“What it’s used for at the moment is to validate that the person has the green tick… QR coding still operates in some settings where you don’t need to be vaccinated, like the local supermarket.”
Last week, Queensland removed the requirement for people to check in to venues that don’t require proof of vaccination status, such as supermarkets, citing a lack of compliance. The ACT and South Australia have also scaled back the use of QR codes.
According to the data, there were 24.2 million check-ins across Victoria in the first week of October and 25.2 million in the second week. Weekly check-ins rose to well over 40 million in November as Victoria emerged from lockdown.
Around 93 per cent of Victorians have received two doses of a COVID-19 vaccine, with 50 of the population aged over 18 have received a booster dose. There were 16,701 inoculations administered at state-run sites across Saturday.
Elective surgeries to resume
Mr Andrews acknowledged the state was now facing a “big job of catch up” on elective surgeries, but he said the return to non-urgent procedures following a drop in COVID-19 cases was “promising”.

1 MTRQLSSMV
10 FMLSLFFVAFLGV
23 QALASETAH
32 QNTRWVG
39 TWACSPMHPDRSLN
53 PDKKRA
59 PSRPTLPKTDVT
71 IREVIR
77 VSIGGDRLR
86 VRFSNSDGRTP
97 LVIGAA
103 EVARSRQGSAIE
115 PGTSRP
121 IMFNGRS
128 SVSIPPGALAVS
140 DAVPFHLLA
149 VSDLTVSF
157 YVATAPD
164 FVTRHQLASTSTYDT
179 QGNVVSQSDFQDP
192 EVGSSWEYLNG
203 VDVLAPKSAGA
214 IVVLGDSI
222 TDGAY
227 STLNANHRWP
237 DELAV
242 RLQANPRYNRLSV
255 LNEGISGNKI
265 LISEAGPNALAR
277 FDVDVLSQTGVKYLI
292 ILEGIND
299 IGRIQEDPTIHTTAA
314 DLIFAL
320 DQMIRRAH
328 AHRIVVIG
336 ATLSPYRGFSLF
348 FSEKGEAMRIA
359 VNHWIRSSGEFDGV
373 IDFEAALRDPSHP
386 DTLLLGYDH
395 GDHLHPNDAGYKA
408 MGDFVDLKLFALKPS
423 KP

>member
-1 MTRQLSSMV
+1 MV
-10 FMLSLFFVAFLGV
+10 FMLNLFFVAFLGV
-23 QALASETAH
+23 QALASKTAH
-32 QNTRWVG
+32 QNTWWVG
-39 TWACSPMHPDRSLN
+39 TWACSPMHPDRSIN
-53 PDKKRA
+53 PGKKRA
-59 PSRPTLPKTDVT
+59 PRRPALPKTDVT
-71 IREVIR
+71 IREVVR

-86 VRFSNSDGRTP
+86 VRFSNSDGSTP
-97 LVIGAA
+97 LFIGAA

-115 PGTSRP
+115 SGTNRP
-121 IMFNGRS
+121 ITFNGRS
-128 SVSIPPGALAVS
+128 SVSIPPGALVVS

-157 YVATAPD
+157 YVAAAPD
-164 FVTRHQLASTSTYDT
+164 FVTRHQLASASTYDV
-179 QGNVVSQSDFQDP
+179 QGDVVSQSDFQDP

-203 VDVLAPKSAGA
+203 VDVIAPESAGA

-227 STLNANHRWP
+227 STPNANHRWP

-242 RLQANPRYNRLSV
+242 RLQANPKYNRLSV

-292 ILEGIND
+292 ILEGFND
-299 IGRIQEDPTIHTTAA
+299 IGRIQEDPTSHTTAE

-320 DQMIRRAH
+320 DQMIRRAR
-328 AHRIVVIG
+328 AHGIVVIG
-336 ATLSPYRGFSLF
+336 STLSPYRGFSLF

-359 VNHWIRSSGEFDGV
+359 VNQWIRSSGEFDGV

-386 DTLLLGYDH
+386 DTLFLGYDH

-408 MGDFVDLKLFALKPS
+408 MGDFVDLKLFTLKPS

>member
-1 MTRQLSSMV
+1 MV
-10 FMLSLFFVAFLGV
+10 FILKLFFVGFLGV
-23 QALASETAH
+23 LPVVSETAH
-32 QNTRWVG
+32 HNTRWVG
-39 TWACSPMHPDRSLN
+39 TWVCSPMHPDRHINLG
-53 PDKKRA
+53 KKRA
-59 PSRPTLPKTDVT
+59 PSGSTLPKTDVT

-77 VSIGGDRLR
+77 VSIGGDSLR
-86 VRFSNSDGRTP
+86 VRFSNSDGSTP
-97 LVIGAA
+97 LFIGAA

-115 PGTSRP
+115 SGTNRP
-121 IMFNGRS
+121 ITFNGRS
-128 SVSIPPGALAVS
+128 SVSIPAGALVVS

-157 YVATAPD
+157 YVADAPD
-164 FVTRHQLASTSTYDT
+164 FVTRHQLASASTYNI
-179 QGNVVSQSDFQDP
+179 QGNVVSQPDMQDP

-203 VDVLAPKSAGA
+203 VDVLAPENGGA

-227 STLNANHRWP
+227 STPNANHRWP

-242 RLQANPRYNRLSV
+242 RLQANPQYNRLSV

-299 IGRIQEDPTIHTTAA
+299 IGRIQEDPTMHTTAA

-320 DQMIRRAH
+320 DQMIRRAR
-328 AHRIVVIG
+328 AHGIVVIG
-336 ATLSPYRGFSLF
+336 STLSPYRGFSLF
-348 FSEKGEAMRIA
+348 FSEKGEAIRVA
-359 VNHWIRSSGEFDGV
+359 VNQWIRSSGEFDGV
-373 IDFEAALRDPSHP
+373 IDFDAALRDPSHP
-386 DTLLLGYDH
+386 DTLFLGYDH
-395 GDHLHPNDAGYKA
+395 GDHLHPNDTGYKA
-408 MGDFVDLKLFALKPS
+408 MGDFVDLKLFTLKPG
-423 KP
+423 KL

In changes announced late this week, all regional public hospitals will resume category 2 procedures from Monday, while private hospitals in the regions will carry out up to 75 per cent of all elective surgery.
Most public hospitals in Melbourne will continue to be restricted to emergency and urgent elective surgery, except for the Peter MacCallum Cancer Center and the Royal Eye and Ear Hospital, which can resume all category 2 procedures.
“We will have those surgeries back on as fast as we can, and we’ve made really important steps towards that,” Mr Andrews said.
“So elective surgery is happening again, and we’ll have it back to 100 per cent across both the private and the public system as soon as we possibly can.
“No one enjoys having to contract the health system down to only the sickest patients getting treated, but that’s what a real emergency calls for.”
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